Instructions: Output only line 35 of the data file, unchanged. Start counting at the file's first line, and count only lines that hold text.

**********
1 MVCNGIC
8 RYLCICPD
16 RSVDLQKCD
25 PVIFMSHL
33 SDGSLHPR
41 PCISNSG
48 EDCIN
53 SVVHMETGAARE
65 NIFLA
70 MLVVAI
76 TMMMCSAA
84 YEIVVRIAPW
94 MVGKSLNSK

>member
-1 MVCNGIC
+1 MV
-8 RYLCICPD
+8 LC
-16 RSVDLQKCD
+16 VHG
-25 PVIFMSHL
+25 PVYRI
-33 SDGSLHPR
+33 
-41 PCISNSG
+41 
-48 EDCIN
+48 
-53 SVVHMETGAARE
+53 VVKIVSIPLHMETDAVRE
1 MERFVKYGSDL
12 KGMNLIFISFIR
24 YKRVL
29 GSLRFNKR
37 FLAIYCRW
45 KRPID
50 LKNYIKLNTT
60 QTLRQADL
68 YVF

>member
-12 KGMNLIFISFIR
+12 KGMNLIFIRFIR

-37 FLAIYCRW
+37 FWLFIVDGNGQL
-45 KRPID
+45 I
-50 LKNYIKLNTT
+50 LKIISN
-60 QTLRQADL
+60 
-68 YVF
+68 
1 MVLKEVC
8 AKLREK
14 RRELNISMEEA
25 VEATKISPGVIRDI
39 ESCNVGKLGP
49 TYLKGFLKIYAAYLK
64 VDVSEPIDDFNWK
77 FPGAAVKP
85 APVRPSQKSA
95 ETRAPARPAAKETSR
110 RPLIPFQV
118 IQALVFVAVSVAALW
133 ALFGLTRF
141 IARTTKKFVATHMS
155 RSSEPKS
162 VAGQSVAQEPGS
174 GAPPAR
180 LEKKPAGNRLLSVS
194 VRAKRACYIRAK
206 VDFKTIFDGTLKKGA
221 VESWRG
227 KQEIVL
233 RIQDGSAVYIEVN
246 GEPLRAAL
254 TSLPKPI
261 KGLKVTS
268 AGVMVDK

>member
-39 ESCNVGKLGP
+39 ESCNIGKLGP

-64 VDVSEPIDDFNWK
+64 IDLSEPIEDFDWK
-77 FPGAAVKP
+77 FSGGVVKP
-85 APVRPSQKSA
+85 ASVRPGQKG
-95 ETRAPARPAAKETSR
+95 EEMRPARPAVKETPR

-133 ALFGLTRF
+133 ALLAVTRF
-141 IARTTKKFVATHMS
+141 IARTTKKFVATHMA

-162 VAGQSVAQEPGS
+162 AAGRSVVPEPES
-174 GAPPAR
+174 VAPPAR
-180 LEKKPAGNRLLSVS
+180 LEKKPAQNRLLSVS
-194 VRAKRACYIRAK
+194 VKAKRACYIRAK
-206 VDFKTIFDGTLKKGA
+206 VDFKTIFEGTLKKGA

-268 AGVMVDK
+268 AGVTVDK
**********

37 FLAIYCRW